Bad odors can make a home uninhabitable. This makes the immediate tracing of the source of the odor important. However, a problem usually arises when the odors are not concentrated in a given room or area. In such cases, estimating the general direction of the smell is usually hard, something that it almost impossible to narrow down the likely problem areas. The fact that there are times when a home's main drain piping isn't always to blame only complicates things.
Mistakes in the installation of an air conditioning system are one of the most common causes of bad smells in a home that have nothing to do with a defective home main drain. Here is what you should know about how an air conditioner installation mistake can cause bad smells to invade your house and what you can do about it.
The direct connections mistake
There are times when homeowners use a home's main drain piping system to dispose the condensate that forms as a result of the air conditioning process. When doing so, they usually connect the air conditioner's condensate drain line directly to the main drain piping system. This is a mistake since the addition of the condensate drain line only creates an additional opening through which the contents of the piping can escape. As a result, any sewer gases in the main drain piping can travel up the condensate drain line and into the air conditioner. This is so especially if there is a blockage-caused increase in pressure within the system.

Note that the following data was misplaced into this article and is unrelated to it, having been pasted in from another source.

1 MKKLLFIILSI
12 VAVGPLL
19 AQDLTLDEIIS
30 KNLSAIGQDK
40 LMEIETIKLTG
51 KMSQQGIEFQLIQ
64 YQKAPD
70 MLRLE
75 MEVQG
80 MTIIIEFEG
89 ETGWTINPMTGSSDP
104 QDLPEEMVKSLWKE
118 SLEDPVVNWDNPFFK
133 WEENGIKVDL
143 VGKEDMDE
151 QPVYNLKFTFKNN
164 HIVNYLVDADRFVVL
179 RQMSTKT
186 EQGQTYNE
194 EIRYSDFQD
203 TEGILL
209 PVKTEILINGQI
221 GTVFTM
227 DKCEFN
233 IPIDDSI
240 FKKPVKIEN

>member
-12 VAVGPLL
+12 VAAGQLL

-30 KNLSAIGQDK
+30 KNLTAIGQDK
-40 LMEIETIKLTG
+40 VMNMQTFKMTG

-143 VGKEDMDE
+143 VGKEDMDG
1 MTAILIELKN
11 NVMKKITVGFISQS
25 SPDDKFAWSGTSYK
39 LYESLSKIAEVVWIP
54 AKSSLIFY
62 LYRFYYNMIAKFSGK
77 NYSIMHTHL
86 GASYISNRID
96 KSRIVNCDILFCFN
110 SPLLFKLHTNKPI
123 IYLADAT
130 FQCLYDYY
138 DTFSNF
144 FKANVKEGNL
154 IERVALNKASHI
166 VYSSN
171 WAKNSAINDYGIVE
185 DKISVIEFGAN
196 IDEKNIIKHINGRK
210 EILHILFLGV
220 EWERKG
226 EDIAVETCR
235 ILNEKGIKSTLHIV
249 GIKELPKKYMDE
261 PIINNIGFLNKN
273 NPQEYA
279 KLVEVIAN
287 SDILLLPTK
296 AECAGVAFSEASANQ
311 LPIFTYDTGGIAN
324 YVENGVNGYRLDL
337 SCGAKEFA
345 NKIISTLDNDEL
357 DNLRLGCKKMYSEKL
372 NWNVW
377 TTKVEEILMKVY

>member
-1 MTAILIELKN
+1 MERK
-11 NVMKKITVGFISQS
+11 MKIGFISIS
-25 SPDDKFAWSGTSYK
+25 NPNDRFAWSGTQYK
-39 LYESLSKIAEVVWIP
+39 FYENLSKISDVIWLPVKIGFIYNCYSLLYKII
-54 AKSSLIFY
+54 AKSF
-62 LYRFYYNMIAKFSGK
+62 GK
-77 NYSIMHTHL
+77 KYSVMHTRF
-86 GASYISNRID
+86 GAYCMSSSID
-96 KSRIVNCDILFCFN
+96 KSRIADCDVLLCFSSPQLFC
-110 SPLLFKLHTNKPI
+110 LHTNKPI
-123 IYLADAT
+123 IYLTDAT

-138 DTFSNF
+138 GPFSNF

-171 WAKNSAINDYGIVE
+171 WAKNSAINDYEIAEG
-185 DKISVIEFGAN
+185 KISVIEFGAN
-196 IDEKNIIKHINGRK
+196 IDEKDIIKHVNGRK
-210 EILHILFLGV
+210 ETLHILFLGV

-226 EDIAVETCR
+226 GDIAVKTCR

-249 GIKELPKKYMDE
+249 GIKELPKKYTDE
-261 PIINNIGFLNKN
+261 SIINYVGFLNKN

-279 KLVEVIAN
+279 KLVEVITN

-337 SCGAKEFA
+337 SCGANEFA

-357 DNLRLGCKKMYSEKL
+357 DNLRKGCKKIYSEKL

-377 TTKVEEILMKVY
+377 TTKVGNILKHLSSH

When these gases reach the central air conditioning system, they usually gain access to the air conditioner's air ducts. The extensive reach that these duct systems have added to the push that the air conditioner's fans provide usually guarantees the effective distribution of these gases throughout the home. This is one of the main reasons why you should suspect your air conditioning system if bad smells seem to be in every corner of your home.
Avoiding direct connections
Given the bad odor risks that direct connections between condensate drain lines and main drain piping systems come with, it is prudent to avoid using the main drain. The better option is to simply re-route the condensate drain line in such a way that it guides the water outside. Letting it flow to the ground will work just fine. However, to guarantee a less-messy condensate drainage process, it is advisable that you direct the drain line in such a way that it empties the water into the gutter system.
For more information, contact a business such as Allzone Air Conditioning & Heating Corp.